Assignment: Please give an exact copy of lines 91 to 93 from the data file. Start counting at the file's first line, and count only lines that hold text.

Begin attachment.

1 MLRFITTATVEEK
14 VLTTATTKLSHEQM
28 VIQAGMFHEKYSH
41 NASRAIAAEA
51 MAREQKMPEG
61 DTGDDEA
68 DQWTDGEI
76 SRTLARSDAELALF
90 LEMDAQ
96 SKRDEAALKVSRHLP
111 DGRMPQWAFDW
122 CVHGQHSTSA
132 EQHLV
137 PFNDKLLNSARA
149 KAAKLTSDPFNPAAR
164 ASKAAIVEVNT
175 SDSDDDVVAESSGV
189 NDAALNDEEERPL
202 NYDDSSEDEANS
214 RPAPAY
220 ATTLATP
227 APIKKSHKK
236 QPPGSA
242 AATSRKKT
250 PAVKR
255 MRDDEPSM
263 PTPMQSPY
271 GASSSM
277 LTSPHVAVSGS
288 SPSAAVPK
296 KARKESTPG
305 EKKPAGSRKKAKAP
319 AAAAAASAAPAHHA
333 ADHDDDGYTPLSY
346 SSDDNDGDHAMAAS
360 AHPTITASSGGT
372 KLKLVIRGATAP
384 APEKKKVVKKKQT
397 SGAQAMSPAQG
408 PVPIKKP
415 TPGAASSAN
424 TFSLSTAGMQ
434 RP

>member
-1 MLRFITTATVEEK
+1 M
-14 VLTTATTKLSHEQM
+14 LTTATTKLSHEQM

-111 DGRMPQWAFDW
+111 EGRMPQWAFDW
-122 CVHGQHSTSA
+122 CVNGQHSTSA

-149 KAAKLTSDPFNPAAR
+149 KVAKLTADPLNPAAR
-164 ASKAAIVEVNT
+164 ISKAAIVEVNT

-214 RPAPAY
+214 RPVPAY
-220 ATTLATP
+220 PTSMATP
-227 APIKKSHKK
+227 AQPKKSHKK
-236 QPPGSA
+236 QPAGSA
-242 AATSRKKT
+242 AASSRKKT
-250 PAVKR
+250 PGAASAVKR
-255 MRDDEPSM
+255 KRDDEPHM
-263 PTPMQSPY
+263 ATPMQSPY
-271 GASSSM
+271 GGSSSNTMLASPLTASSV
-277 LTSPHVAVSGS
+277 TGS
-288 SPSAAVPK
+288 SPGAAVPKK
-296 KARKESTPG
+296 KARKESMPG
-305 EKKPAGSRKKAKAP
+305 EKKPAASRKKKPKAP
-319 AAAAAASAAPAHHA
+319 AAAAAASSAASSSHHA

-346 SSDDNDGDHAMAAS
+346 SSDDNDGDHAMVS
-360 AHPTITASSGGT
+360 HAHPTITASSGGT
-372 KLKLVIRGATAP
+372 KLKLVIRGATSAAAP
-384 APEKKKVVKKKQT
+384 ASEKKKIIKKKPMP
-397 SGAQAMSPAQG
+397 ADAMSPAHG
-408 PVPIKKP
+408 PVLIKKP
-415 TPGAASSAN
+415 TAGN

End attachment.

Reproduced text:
-384 APEKKKVVKKKQT
+384 ASEKKKIIKKKPMP
-397 SGAQAMSPAQG